Wednesday, October 24, 2001

Drug changed man's life

Next-generation medication helped mental illness

By Tim Bonfield
The Cincinnati Enquirer

        For Troy Owens, it was as if 17 years of fog had lifted overnight.

        He doesn't hear secret messages from the television anymore. He doesn't need to have the pen in his shirt pocket angled just so to protect him from invisible waves.

        For a year and counting, the 37-year-old Mount Washington resident has lived free of the symptoms of his mental illness — the longest period of normalcy that Mr. Owens has had since he was 19 years old.

[photo] Troy Owens now can work on his electronics hobby, thanks to a new medication, Zyprexa.
(Tony Jones photo)
| ZOOM |
        He owes much of his improvement to regular doses of Zyprexa, one of a growing number of next-generation medications that are transforming psychiatric care.

        After more than 75 hospitalizations, 90 different combinations of medications, shock treatments, and years of therapy, Zyprexa was the first medication to really work for him.

        “It was as if a switch had been thrown that created sanity,” Mr. Owens said.

        The transformation is nothing short of miraculous, Mr Owens' family and doctors agree. He is one of the rare lucky ones.

        Many people who might also benefit from such new wonder drugs aren't getting them, mental health advocates say.

        In fact, significant numbers of people with mental illness still get no treatment at all.

        “The new medications are the most exciting area in the field of mental health,” said Terry Russell, executive director for the National Alliance for the Mentally Ill Ohio.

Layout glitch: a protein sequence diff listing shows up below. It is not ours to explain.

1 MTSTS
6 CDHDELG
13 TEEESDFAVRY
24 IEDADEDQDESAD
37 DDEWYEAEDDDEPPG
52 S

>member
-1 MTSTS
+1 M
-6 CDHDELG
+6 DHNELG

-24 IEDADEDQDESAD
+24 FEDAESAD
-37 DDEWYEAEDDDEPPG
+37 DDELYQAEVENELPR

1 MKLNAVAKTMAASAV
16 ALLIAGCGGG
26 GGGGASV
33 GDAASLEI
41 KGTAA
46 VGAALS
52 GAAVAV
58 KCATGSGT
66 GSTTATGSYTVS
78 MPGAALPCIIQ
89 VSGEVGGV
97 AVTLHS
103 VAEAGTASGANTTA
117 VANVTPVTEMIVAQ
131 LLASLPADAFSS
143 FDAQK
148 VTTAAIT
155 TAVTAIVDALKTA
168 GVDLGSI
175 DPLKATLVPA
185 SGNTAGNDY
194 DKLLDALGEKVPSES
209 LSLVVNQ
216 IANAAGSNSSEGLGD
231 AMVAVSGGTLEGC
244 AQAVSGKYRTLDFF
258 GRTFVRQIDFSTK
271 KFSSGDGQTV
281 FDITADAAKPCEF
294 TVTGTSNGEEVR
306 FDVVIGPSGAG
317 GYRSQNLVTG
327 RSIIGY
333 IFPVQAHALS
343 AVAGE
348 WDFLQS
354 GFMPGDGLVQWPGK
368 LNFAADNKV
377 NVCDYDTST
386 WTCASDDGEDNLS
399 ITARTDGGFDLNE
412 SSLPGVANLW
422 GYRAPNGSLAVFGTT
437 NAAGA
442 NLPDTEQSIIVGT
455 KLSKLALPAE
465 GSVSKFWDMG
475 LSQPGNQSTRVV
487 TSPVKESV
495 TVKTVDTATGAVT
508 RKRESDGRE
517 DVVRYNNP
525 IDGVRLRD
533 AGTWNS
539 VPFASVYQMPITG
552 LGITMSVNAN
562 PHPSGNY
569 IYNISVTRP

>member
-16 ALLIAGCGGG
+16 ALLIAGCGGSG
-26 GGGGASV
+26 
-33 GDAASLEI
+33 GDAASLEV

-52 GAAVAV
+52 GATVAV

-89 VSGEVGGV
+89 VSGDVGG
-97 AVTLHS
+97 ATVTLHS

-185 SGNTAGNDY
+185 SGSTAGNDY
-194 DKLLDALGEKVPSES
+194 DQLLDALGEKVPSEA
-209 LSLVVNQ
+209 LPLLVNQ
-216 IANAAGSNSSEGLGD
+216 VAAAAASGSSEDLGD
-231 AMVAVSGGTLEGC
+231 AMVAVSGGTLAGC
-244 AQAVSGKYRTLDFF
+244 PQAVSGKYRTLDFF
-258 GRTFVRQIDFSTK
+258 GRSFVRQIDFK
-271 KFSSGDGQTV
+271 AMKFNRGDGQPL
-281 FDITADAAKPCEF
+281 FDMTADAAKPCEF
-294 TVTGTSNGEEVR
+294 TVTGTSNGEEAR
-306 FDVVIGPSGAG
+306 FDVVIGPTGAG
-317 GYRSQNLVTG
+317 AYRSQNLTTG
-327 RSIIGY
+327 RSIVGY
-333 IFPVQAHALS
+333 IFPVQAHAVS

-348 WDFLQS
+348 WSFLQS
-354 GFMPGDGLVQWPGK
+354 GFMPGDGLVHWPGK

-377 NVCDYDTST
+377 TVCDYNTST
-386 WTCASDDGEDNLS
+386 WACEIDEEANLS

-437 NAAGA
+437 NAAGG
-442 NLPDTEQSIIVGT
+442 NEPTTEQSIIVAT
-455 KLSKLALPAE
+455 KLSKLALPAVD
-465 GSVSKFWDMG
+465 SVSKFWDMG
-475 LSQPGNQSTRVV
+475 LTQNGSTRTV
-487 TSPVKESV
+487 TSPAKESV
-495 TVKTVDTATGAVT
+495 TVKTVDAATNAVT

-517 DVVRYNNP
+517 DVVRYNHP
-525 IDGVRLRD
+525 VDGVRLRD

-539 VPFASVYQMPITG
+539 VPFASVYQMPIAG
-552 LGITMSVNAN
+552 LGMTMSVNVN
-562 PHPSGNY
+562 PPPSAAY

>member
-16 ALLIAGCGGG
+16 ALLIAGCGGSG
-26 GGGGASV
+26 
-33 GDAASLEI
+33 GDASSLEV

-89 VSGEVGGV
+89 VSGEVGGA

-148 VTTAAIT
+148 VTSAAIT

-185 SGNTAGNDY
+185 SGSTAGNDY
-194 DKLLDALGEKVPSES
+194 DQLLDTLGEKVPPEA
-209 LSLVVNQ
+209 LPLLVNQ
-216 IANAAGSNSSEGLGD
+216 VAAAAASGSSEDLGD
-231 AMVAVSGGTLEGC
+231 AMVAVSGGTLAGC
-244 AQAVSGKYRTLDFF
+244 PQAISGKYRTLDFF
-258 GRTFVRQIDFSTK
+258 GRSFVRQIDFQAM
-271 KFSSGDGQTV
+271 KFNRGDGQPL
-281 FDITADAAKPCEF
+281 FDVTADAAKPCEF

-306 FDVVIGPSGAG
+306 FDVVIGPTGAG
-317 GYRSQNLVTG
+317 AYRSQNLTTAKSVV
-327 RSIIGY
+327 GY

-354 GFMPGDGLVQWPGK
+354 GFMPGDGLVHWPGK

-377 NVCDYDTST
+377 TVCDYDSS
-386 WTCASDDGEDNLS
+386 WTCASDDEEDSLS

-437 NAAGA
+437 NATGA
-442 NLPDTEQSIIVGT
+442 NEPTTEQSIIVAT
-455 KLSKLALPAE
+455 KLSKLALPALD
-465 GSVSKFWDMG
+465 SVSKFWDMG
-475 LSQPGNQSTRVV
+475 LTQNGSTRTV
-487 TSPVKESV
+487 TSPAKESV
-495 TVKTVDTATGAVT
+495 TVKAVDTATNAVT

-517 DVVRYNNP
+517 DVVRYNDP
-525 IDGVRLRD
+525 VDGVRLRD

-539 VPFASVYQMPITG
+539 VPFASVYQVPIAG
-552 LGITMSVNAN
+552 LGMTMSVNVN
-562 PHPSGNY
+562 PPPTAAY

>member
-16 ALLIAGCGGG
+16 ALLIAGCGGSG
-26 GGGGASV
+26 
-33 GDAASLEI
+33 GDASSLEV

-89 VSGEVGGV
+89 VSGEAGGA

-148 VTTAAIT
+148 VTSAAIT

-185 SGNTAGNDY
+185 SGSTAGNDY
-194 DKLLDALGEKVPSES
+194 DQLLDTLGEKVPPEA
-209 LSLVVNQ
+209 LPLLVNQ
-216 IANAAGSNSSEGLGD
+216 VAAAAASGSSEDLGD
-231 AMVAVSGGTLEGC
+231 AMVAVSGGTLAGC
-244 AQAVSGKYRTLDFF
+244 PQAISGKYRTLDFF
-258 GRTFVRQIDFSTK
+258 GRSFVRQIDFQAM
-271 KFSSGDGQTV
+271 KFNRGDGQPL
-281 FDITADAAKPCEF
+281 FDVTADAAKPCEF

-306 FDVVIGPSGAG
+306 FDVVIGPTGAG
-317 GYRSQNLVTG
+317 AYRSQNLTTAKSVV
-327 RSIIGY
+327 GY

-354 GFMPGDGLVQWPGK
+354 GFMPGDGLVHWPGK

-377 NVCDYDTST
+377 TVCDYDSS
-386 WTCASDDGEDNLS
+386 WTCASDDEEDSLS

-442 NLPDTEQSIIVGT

“I have seen it over and over again: Since the new medications have come out, people have been taking their medications, getting support and becoming productive citizens,”

        However, of the estimated 308,000 Ohio residents with mental illness, about 25 percent get no treatment, Mr. Russell said. And the ranks of the untreated are likely to grow, because Gov. Bob Taft has ordered a 3 percent spending cut at the Ohio Department of Mental Health.

        Mr. Russell said many community mental health agencies lack the funds to supply next-generation medications to needy clients.

        “They either depend on free samples from the pharmaceutical companies, which I believe is not the way to go, or they use older medications which are cheaper but less effective,” he said.

        Mr. Owens was diagnosed with schizoaffective disorder, bipolar type. In layman's terms: he suffers from a chemical imbalance in the brain that causes a rare combination of delusions caused by schizophrenia plus manic-depressive mood swings caused by bipolar disorder.

        It is a severe form of mental illness that tends to strike during early adulthood.

        Mr. Owens gets care from Queen City/Mitchell Mental Health Services, one of several agencies in Greater Cincinnati that focus on care for the uninsured and people covered by government-paid benefits.

        Mr. Owens, who is unemployed and collects disability payments, is covered by Medicaid.